City Editor’s note: As part of our ongoing effort to bring you new voices from the community, we’re pleased to present the first column from Cheryl Wiebe, recreation business supervisor for the City of Penticton. While some of her columns will highlight city recreation programs, Wiebe also plans to right more generally about health and fitness.
Have you ever been told that you have a heart condition? When the news hits, you suddenly feel mortal. I was diagnosed with a heart condition in 2021 and just last month my mom had a cardiac event that left us all scared. Both of us are healthy, reasonably fit and of course never expected something like that could happen to us.
When I was diagnosed, I was not meeting recommended physical activity targets. According to the Canadian Health Measures Survey (2018-19), only “one in two Canadian adults aged 18 to 79 meet the most recent recommended target of accumulating 150 minutes per week of moderate to vigorous intensity physical activity.” So I was not alone!
The new year often starts so ambitious. However, entering into mid-February, it is so easy to start to lag in going to the gym and being accountable to those physical activity resolutions.
But February is Heart Month and an opportune time to again reset and reflect on what we can do to improve our health.
The benefits of physical activity are endless — and at the top of that list is lowering your risk of heart disease and stroke. So why is it that 50% of Canadian fail to meet the weekly targets?
Time, motivation, interest, distractions, the excuses are endless. Until our body gives us a strong reminder. It seems we humans are innately lazy since we do not have to hunt and gather anymore.
For me, it is always about finding something I love so that physical activity is not a chore.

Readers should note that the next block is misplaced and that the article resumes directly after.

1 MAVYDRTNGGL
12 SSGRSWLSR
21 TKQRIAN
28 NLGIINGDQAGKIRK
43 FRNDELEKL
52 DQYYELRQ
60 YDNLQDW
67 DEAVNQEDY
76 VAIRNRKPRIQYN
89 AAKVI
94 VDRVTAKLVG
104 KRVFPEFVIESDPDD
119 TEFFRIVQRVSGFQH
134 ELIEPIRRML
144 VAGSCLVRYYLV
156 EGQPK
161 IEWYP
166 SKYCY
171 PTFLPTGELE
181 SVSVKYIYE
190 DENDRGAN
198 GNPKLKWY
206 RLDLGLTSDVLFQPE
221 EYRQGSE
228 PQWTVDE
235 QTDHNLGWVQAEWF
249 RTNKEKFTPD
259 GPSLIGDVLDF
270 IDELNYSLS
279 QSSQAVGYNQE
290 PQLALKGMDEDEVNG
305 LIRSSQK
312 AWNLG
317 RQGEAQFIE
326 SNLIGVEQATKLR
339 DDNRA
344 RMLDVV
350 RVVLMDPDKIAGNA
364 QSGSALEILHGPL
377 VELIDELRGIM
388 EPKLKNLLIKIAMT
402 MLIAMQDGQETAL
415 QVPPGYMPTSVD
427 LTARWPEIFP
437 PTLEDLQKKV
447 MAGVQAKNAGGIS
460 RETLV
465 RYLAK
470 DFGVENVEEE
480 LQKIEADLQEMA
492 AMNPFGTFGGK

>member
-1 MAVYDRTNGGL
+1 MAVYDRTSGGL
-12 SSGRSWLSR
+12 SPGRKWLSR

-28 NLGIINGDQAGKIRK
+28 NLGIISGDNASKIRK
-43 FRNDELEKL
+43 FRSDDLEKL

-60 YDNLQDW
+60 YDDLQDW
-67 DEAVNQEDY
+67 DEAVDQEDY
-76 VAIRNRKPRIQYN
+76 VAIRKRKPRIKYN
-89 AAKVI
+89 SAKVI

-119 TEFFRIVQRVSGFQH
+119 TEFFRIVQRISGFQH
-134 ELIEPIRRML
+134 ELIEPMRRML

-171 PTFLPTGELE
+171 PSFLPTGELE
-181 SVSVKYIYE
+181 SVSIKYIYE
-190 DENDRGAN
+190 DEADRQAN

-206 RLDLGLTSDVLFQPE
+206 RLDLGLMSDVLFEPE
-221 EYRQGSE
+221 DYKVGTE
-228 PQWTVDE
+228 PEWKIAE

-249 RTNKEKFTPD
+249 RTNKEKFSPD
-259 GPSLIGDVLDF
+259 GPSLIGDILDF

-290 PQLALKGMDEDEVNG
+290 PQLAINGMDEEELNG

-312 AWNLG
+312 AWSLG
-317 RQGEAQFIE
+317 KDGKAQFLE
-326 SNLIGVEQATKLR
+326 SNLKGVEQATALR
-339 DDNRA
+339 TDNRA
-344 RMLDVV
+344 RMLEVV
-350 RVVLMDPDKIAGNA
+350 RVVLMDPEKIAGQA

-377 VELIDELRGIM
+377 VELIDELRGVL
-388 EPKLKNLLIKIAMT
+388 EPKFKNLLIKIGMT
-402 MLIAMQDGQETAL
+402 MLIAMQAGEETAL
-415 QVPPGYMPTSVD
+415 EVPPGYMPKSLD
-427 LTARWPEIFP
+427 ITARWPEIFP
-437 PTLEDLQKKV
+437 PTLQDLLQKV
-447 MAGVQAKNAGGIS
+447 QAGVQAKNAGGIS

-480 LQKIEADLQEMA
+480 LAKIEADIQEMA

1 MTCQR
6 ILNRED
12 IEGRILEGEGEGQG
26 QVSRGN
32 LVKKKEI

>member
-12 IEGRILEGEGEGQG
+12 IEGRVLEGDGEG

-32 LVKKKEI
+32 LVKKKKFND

Working at the Penticton Community Centre, I have the privilege of seeing people getting active daily – all shapes and sizes; all ages and fitness levels and the one thing I see in common is the smiles.
The Canadian Mental Health Association says that even, “15 minutes of moderate exercise like dancing, yoga, chores around the house or just doing some jumping jacks or push-ups can provide a mood-enhancing effect.” Maybe that’s why smiles abound at the community centre.
The staff at Recreation Penticton work hard to try to provide variety of program offerings.
From sports like basketball, volleyball, pickleball and badminton to traditional fitness classes, dance, yoga, swimming and skating we try to create opportunities that you just might be interested in.
There are also specialty fitness classes like SIRvivor BC: prostate cancer exercise program Osteofit and chronic pain management workshops that can help you in both recovery and rehabilitation.
Even some of our art programs like West African Drumming can get your body moving and help to release those happy endorphins that improve mood, which in turn improves a desire to make healthy choices.
If coming to the community centre is not in your comfort zone, there are other great opportunities in the community such as walking at the SOEC or skating at the Activate Penticton rink adjacent city hall.
We are also so lucky living in Penticton to be able to enjoy the ambient temperatures that surprise us in the middle of winter so we can get outside and into the sun for a walk.
Whatever your pleasure – or choice – I encourage you to get active this February and work toward 150 minutes per week of physical activity. Remember: That is only 21 1/2 minutes a day.
How hard can that really be?
Cheryl Wiebe is the recreation business supervisor for the City of Penticton